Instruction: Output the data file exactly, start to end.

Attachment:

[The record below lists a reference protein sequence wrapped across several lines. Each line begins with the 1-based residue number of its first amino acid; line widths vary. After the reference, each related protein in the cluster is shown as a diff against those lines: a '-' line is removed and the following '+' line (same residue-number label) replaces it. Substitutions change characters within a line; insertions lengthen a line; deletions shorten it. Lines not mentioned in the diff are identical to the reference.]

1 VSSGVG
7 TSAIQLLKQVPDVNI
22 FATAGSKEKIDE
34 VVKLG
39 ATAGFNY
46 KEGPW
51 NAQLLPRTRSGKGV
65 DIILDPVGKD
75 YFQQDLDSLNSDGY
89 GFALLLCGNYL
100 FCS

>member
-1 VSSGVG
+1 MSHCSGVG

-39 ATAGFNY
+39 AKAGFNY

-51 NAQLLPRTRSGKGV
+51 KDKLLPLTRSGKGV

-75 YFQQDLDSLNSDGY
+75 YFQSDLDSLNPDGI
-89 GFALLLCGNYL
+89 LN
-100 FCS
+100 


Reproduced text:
[The record below lists a reference protein sequence wrapped across several lines. Each line begins with the 1-based residue number of its first amino acid; line widths vary. After the reference, each related protein in the cluster is shown as a diff against those lines: a '-' line is removed and the following '+' line (same residue-number label) replaces it. Substitutions change characters within a line; insertions lengthen a line; deletions shorten it. Lines not mentioned in the diff are identical to the reference.]

1 VSSGVG
7 TSAIQLLKQVPDVNI
22 FATAGSKEKIDE
34 VVKLG
39 ATAGFNY
46 KEGPW
51 NAQLLPRTRSGKGV
65 DIILDPVGKD
75 YFQQDLDSLNSDGY
89 GFALLLCGNYL
100 FCS

>member
-1 VSSGVG
+1 MSHCSGVG

-39 ATAGFNY
+39 AKAGFNY

-51 NAQLLPRTRSGKGV
+51 KDKLLPLTRSGKGV

-75 YFQQDLDSLNSDGY
+75 YFQSDLDSLNPDGI
-89 GFALLLCGNYL
+89 LN
-100 FCS
+100 